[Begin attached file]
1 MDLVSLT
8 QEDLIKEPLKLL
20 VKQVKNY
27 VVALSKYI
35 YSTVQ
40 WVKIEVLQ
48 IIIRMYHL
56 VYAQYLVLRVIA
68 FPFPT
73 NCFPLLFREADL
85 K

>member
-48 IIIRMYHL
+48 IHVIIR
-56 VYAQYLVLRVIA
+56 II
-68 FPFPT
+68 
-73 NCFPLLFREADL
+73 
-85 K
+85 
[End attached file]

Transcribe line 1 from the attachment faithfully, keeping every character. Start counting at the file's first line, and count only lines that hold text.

1 MDLVSLT